By Train: There is a train station at El Chorro but few services operate from Malaga so you’ll need to plan your journey carefully. There’s currently a train leaving Malaga’s María Zambrano station at around 10am to El Chorro with the return departing around 6pm which are ideal times for a good day out. Please confirm precise times on the official RENFE website (in English). The journey takes around 45 minutes each way. If you’re back at the station early for your return train be sure to have a drink at the station’s lovely cafe which has fabulous views of the surrounding area. There are plans to rename the station ‘El Chorro – Caminito del Rey’.
Walking El Caminito del Rey
If you do want to walk the Caminito then, as previously mentioned, you’ll need to get tickets in advance. The walk can be accessed from either Ardales in the north or Alora in the south and can be walked in either direction. However, visitor numbers are being limited to 50 every thirty minutes with a maximum of 600 people being allowed in any one day. In total the walk is almost 8km, children under eight years of age are not permitted and realistically the walk cannot be recommended to anyone with any tendencies towards vertigo. They may well have done a great job of making this a safe adventure but that still doesn’t change the fact that you’ll be looking down on sheer 100 metre drops in places. The walk is linear so you will not end up where you started, coaches are available to return walkers to their starting point or you can choose to walk back from where you came. The gorge remains a very popular destination for experienced rock climbers though climbing insurance is obligatory and must be presented at the information office before beginning an ascent. If you take a look at the photos on the Expert Vagabond website you’ll get some idea of how the pathway looks from a climber’s point of view.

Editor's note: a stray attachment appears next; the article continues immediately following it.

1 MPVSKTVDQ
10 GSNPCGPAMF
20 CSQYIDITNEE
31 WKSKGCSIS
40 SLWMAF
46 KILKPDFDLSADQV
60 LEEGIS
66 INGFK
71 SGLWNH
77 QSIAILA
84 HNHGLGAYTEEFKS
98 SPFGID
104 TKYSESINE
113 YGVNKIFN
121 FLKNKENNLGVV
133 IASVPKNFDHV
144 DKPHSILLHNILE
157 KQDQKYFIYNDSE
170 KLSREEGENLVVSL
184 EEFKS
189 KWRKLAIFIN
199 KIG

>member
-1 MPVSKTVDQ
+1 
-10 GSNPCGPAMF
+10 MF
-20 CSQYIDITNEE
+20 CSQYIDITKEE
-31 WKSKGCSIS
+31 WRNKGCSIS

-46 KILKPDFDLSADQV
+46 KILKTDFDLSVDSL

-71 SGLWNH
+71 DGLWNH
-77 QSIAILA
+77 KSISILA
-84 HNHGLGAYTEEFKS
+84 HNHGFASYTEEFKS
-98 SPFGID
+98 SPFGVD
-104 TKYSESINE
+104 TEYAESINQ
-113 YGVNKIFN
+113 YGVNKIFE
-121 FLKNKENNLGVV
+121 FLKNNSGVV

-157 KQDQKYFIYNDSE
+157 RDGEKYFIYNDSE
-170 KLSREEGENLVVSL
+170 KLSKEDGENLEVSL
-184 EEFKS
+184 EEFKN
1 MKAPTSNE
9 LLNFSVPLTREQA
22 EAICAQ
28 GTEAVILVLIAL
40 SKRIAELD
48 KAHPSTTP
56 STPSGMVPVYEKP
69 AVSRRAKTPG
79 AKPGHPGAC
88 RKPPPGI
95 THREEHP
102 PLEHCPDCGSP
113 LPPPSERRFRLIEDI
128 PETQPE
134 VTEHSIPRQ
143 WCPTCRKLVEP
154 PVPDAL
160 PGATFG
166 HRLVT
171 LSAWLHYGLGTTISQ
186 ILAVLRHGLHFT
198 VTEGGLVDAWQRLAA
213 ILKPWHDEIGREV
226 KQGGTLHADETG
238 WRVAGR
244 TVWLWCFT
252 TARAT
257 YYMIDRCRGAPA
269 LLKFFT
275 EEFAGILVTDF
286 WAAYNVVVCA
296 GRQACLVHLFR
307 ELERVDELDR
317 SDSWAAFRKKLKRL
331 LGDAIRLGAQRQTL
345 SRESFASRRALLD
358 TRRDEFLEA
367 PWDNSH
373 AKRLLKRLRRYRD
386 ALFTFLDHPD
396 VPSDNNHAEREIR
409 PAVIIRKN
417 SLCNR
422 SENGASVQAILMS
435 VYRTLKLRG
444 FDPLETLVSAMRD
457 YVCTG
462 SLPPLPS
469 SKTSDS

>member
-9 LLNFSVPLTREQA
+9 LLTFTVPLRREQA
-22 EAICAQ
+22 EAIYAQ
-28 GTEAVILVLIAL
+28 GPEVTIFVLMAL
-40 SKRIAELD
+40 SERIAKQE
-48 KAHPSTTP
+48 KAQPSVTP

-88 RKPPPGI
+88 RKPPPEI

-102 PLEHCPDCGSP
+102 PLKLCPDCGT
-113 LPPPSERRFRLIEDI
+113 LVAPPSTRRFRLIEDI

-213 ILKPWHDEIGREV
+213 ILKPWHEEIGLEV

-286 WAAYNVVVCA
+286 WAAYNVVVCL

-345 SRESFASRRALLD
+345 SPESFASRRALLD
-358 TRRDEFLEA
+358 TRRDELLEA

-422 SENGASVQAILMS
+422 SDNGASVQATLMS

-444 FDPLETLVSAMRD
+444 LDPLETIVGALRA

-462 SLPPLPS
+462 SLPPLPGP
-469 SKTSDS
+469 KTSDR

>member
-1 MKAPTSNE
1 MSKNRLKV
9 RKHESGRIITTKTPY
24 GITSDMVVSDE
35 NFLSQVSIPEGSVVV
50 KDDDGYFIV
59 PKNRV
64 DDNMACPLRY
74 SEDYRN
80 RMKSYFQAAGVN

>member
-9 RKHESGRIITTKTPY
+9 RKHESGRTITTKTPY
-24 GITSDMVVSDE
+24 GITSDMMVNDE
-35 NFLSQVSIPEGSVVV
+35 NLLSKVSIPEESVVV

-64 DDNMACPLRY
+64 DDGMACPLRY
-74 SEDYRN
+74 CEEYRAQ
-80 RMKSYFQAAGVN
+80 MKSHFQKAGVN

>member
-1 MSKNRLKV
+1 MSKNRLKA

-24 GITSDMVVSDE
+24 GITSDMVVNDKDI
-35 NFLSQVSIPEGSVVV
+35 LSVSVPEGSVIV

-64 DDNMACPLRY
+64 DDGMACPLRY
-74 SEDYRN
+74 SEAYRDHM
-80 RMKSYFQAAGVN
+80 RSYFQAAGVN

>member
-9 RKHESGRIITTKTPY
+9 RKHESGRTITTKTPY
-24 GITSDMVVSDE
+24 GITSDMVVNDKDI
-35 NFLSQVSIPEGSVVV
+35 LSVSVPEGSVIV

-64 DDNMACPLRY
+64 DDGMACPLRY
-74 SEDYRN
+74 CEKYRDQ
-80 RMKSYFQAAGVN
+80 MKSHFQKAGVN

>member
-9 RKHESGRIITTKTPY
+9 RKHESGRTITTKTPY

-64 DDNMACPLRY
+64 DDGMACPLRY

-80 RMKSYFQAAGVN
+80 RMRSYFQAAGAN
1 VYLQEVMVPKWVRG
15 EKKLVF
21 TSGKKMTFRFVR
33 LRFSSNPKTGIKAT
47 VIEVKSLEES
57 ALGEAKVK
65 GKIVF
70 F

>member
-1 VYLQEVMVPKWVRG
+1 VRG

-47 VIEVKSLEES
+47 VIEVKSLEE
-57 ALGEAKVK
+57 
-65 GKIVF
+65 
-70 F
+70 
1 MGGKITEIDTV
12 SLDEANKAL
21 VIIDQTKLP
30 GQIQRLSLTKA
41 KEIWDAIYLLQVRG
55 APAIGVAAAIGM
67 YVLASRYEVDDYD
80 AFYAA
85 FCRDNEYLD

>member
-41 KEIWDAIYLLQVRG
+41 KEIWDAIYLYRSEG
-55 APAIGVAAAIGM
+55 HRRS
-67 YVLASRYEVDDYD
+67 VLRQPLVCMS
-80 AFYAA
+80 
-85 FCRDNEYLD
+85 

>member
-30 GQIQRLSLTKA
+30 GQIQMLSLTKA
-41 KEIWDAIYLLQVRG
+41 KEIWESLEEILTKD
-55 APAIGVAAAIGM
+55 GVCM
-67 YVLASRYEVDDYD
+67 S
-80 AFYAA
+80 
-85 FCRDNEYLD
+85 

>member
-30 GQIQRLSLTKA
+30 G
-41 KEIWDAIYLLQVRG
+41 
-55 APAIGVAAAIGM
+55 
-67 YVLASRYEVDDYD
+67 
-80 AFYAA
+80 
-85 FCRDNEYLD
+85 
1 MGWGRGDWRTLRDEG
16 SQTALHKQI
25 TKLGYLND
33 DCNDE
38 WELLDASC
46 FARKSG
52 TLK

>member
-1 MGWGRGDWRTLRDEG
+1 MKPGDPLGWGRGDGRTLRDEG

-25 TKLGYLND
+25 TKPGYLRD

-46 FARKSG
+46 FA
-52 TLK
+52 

The reopening of the Caminito del Rey has attracted enormous attention, hence the walk is fully booked for the months ahead. Tickets to do the walk will become more readily available once the initial novelty wears off. In the meantime many infrastuctural improvements are underway including improved access roads and better parking facilities so it would be a good idea to put on hold any plans to walk El Caminito for a little while.
Other Attractions Around El Chorro
One of my favourite ‘get away from it all’ trips from our home on the Costa Tropical was to throw the kayaks onto the roof rack of the car and head for the campsite at El Chorro where we spent a few days on the waters of the reservoir and wandering the local countryside. The nearby village of Ardales is a lovely place to drop into for a drink in the main square surrounded by locals playing dominoes. Also look out for signs to the 9th century Mozarabic ruins at Bobastro from where Ibn Hafsun, a Robin-Hood like character, once controlled an area extending from Gibraltar to Jaén.
If you have a car then it’s well worth visiting the town of Antequera on your way back to Malaga as it has a fine selection of historic attractions together with one of Spain’s most impressive bullrings. The national park of El Torcal nearer Malaga is also highly recommended thanks to its fabulous rock formations, its colonies of Griffon vultures and if you’re lucky you might catch sight of some Andalucian mountain goats.
Have You Ever Seen El Caminito del Rey?
Have you been to this lovely area around El Chorro Gorge … Malaga’s Lake District? Do you think you’ll fancy taking on what became one of the world’s most treacherous pathways before its restoration? Any comments or travel tips for your fellow readers are always welcome below.